|Sunday, 30 September 2012 10:07|
His choice, to publish the Pentagon Papers and then fight the Nixon administration's subsequent attempt to muzzle the story, cemented Sulzberger's place as a First Amendment giant – a role being celebrated after he died Saturday at age 86. NEW YORK: Few moments in American journalism loom larger than the one that came in 1971, when New York Times publisher Arthur Ochs Sulzberger had to decide whether to defy a president, and risk a potential criminal charge, by publishing a classified Defense Department history of U.S. involvement in Vietnam.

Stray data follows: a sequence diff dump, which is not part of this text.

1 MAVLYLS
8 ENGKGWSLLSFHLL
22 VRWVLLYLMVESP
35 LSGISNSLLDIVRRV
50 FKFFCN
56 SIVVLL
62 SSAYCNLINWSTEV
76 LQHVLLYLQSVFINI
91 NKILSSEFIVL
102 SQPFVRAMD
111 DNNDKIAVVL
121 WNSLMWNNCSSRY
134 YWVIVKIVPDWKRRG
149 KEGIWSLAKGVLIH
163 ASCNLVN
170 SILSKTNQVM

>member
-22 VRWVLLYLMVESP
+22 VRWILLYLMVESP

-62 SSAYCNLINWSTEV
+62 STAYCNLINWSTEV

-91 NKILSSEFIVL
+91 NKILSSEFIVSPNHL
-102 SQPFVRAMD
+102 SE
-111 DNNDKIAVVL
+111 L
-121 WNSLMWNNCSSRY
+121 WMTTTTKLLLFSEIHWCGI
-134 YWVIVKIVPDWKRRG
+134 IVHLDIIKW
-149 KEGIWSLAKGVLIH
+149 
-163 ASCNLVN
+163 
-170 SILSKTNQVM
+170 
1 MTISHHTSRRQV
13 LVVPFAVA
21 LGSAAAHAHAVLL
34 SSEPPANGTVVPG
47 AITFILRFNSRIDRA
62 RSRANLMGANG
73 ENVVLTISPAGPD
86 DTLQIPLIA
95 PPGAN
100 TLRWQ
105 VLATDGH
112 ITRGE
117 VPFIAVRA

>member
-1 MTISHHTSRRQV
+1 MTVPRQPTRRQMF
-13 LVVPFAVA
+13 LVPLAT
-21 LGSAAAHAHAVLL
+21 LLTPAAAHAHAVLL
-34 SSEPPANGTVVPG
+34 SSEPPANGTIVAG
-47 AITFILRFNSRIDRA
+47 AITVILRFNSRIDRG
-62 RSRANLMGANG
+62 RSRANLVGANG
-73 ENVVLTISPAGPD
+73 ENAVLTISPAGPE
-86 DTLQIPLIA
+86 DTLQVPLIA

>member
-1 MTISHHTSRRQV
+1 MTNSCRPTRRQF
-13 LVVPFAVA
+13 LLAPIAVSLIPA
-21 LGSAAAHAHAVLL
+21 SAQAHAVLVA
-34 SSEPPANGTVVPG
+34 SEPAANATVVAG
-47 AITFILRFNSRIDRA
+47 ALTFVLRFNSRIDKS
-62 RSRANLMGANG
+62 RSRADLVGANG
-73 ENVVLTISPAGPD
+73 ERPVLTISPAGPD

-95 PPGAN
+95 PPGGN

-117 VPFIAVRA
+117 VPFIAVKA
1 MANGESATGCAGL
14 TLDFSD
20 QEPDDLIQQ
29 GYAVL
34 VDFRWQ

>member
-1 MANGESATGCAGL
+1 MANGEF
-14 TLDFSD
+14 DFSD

The former publisher, who led the Times to new levels of influence and profit while standing up for press freedom, died at his home in Southampton, N.Y., after a long illness, his family announced.
- AP via Huffington Post